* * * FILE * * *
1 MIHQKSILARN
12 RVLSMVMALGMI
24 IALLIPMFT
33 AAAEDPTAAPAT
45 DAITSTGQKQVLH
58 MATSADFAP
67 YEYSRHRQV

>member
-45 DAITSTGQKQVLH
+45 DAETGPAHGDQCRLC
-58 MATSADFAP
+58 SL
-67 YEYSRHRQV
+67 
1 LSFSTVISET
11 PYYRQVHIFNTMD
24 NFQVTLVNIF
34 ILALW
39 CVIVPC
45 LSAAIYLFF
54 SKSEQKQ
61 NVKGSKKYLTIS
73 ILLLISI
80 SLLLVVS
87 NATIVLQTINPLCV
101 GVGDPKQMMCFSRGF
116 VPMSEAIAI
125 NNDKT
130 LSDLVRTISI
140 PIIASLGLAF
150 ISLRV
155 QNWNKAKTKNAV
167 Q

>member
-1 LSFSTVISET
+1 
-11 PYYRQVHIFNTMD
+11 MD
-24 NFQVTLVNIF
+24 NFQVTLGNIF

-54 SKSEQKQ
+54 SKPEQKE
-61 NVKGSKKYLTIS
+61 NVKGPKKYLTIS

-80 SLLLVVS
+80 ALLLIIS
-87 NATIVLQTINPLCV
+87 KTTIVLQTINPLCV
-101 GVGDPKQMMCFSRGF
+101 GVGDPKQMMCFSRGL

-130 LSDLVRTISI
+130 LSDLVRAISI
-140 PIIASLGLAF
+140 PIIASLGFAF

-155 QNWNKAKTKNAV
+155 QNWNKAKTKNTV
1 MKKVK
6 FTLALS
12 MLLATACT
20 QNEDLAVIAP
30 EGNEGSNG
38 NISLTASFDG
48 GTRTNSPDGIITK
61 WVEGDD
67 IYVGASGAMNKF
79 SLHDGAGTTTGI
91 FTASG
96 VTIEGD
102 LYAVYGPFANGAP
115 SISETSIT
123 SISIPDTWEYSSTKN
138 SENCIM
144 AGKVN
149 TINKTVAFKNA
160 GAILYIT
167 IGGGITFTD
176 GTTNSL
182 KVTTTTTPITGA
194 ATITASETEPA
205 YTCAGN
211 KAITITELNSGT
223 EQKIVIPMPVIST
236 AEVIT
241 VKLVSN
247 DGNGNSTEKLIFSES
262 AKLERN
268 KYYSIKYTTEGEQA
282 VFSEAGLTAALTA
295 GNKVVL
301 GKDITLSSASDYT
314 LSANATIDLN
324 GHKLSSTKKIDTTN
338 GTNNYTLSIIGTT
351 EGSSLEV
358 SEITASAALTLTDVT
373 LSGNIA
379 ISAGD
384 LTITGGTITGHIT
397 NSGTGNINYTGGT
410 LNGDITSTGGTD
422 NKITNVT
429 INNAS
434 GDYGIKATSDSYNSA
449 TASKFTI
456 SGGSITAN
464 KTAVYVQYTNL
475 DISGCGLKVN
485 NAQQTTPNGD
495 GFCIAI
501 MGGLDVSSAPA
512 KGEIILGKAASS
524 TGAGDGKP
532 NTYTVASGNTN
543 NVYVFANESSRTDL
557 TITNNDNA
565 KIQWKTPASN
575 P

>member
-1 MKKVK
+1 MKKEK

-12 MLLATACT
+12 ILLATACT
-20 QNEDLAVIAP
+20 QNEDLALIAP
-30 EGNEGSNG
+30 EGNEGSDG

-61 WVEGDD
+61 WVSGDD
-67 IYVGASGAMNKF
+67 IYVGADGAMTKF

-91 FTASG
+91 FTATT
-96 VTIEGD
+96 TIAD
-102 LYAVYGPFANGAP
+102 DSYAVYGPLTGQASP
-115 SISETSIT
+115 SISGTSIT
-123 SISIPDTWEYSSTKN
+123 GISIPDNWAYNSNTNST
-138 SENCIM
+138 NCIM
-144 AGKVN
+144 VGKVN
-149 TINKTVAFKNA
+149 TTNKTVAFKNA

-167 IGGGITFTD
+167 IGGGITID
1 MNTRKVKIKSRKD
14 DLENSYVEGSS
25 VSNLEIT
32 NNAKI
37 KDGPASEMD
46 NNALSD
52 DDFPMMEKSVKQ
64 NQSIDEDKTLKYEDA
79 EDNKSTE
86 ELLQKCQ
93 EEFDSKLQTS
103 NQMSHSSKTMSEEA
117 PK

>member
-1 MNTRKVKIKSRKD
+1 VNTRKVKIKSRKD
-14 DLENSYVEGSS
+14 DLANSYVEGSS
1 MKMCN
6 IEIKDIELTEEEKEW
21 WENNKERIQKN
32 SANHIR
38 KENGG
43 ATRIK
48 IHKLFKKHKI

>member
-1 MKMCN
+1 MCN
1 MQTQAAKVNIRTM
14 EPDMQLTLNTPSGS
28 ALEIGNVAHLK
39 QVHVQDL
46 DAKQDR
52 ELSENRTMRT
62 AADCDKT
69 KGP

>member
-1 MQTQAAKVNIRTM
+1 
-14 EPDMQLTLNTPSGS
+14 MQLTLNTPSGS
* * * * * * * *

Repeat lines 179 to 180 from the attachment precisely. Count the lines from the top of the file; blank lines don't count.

28 ALEIGNVAHLK
39 QVHVQDL